FARYAB—On a cold night at the northern frontier of the war, an American soldier stood guard at the gate of his small outpost. The base crouched on a knob of high ground above a river that ran wild in springtime, severing the region from the rest of the country. It was said that, years before, the Soviet army had occupied the same spot. Long before them, the British army had apparently camped on there, too. Blackened Soviet tanks could still be found on nearby roadsides, and, occasionally, someone discovered a British relic—a tunic button, a battered rifle branded with the crown.
A procession of phantom armies wound past the little guard shack and up through the empty and shell-pocked hills. But the bored soldier wanted to know about snakes. He had been warned of Afghanistan’s many venomous creatures.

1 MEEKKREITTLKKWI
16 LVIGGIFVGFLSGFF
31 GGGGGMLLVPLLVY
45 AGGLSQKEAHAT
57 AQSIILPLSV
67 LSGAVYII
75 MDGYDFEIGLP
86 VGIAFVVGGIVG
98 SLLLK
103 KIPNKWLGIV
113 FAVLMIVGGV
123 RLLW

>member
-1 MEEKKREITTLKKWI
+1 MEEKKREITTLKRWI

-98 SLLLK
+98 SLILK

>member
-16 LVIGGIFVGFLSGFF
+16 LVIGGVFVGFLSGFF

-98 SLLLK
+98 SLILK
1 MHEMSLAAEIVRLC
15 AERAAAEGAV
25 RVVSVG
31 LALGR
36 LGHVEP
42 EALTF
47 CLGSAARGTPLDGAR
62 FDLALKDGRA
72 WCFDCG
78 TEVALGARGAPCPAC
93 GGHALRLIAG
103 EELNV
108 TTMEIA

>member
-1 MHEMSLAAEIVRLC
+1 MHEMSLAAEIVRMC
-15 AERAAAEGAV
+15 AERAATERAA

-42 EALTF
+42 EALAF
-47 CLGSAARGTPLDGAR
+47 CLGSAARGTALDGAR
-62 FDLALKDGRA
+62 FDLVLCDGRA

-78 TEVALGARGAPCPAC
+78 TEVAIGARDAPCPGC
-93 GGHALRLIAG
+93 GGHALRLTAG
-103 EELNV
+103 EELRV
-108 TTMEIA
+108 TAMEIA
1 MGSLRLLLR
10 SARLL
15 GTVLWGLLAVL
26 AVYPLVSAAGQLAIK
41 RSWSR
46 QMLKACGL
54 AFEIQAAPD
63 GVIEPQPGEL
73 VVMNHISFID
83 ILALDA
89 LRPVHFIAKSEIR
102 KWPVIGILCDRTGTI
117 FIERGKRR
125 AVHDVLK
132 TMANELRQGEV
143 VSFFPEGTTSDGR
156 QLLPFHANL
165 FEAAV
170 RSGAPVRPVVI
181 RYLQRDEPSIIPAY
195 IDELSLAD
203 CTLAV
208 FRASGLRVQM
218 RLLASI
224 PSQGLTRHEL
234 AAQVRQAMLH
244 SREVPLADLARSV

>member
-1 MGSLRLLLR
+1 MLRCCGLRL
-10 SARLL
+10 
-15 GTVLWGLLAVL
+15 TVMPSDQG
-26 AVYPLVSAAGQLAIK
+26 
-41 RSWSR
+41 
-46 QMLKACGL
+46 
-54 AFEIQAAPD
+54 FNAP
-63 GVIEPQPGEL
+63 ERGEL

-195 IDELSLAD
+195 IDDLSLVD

“What’s the biggest snake you got here?” he asked the Afghan translator who sat on duty beside him, a man I will call Abdullah.
“Well, it is this big,” Abdullah said, raising an arm over his head. “And it is this wide.” His arms spread, as though hugging a barrel. “And it breathes fire.”
“Fire!” the soldier said. “You’re talking about a fuckin’ dragon, man!”
“Yes, a dragon!” Abdullah said. He grew serious, his voice fell inward. “They killed one in Mazar-e-Sharif. It was not that long ago.”
A few days later the captain in command of the base heard this story and wondered. Afghan legend tells how Ali, son-in-law of the Prophet Muhammad, once slew a great dragon in the region now called Bamyan, at the center of country. But that was long ago, in an age beyond reckoning, and the captain had never heard of it. Grinning, he approached another Afghan translator.
“So, what’s up with dragons in Afghanistan?” he said.
The translator peered at him. “There are no dragons in Afghanistan.”
“Abdullah says there are.”
“Abdullah is a liar,” said the translator severely. “There are no dragons here.”
Then he paused. Slowly he began to nod.
“But maybe in Africa.”
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